How Much "Free Time" Do Entrepreneurs Really Have? : Under30CEO How Much "Free Time" Do Entrepreneurs Really Have? : Under30CEO
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How Much “Free Time” Do Entrepreneurs Really Have?

| August 11, 2014 | 6 Comments

beach free time

One of the primary reasons I quit my job 2 years ago was so that I would have time to do things that I enjoy.

Time to read, write, meditate and train my body.

Time to learn languages and master new skills.

Time to travel and spend time with my loved ones.

I needed free time.

The fact that my dead end 9 to 5 didn’t allow me this precious time drove me CRAZY — and I even wrote a manifesto of sorts to get it off my chest.

I think most of us here can agree that the idea of being able to wake up when we want to, make our own schedules and direct the flow of our own lives without living on someone else’s clock is EXTREMELY appealing.

But what is it actually like to be completely self-reliant, without a boss or organization to keep you in check?

Do you really have more freedom as an entrepreneur than as an employee?

The answer: Yes and No.

I didn’t know what to expect until I made the leap into full time self-employment. Now, I want to show you what I’ve learned over the last two years.

(This will be a two-part post.)

Today, I want to show you some of the BIG misconceptions I had about what my schedule would be like once I was completely self-employed…and why those assumptions were so wrong.

Then, the next time we talk (on Monday), I’ll let you inside my calendar and show you what my day-to-day schedule is like, along with the psychology behind why I make certain choices, and how I organize my life without someone else telling me what to do.

Keep reading!

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First, let’s take a look at the average American employee’s work schedule. We’ll use 9am – 5pm as a basis of measurement. Most people work about 8 hours/day on average.

Average Employee Schedule

  • 6 AM Alarm goes off, wake up, curse, hit snooze button. Roll over.
  • 6:30 – 7:30 AM Getting ready for the work (shower, breakfast, etc.)
  • 7:30-8:30 AM Drive to work >> “OMG why is traffic so bad?”
  • 9AM At work, already ready for 2nd breakfast.
  • 9AM-12PM Work
  • 12PM-1PM Lunch  (perhaps a mad dash to Chiplotle?)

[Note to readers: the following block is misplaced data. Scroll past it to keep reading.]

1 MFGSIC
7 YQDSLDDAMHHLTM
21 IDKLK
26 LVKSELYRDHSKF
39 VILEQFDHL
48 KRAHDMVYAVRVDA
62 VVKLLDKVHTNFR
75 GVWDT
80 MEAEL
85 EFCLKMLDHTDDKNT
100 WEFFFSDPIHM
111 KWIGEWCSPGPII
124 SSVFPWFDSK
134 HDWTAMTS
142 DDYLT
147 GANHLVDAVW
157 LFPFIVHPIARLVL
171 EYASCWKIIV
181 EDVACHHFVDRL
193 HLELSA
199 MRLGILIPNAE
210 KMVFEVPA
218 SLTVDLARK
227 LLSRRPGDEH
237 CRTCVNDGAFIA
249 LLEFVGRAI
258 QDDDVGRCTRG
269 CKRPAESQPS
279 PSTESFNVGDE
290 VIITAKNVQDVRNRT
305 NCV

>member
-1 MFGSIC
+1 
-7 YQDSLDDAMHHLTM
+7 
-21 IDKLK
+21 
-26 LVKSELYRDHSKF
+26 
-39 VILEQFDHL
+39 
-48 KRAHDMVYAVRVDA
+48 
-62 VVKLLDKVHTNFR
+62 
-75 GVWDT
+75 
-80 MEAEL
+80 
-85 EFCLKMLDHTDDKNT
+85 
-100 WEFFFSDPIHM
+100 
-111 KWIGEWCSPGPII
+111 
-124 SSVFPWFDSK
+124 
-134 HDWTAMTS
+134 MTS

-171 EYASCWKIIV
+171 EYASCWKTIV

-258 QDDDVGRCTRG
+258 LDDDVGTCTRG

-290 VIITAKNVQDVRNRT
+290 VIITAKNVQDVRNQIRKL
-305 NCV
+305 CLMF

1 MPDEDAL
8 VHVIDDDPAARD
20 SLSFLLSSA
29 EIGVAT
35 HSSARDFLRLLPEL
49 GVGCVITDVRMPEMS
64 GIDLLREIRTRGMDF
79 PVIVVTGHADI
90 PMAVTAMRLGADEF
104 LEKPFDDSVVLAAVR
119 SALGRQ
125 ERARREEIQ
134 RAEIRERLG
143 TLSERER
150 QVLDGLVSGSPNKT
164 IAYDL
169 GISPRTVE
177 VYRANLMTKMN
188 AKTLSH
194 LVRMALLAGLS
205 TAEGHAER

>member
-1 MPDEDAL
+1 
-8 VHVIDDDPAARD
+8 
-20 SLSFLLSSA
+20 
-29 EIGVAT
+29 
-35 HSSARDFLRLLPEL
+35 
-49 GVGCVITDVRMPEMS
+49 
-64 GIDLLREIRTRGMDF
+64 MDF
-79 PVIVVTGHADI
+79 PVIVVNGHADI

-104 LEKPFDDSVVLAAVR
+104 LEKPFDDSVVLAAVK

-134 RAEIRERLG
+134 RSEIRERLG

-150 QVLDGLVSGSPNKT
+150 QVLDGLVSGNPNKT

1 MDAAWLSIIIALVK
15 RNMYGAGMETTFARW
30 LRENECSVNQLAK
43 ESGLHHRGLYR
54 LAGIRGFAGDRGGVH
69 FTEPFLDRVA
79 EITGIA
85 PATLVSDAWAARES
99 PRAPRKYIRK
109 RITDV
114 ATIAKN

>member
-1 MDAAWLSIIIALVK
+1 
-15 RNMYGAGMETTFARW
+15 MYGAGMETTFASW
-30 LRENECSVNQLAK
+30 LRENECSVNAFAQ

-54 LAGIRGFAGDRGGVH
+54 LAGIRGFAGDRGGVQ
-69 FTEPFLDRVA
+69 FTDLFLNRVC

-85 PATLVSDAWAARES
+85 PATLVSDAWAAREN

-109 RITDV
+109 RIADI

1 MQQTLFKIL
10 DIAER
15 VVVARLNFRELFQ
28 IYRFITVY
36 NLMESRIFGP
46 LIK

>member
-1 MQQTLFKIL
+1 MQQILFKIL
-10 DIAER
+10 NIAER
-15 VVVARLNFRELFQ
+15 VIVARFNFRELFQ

• 1PM-5PM Work (dying….on the verge of complete exhaustion by 3pm)
  • 5:00:01PM GTFO

Then, of course, the inevitable commute back home to watch Shark Tank, eat dinner and pass out by 10:35PM so that you can repeat tomorrow.

Perhaps your schedule is a tad different here or there, but for the majority of young, working Americans…I know this layout is a pretty safe bet.

Misconceptions about the entrepreneur schedule

The primary complaint with the typical 9 to 5 schedule is that it simply leaves you TOO FREAKING TIRED to do anything personally fulfilling after work. From the moment you wake up, to the moment you go to bed, you’re in constant motion — either preparing to show up somewhere, plowing through something, or preparing to leave.

There’s no “you” time.

Weekends are a much needed respite that typically only give you enough time to recharge for the week, but offer little chance for you to make headway in personal pursuits — like learning new skills, traveling or spending a lot of time with family.

5 days on…2 days off. The math just doesn’t add up.

When I became fully self-employed, I thought I would be able to fix all the glaring problems with the “employee schedule” by simply doing the opposite of what I didn’t like.

Well, I’m here to tell you that these proposed solutions did NOT work out like I thought they would. Not even close, actually.

Here are some some assumptions I had about entrepreneur life that turned out to be false:

1.) About sleeping in…

What I said: “6am is too early to wake up! When I’m my own boss I’ll make my own schedule and wake up when I feel like it!”

What I found:

Uhmmm yeah. I was completely wrong and this was a hard lesson. If you read biographies or stories about the world’s most successful people, you’ll hear over and over again that they get up at INSANE hours like 3 and 4am to start working. Of course, I never wanted to do this. I figured that even if I stayed up late, as long as I got sleep, it didn’t really matter when I got up the next day. 8 hours is 8 hours, right?

Wrong.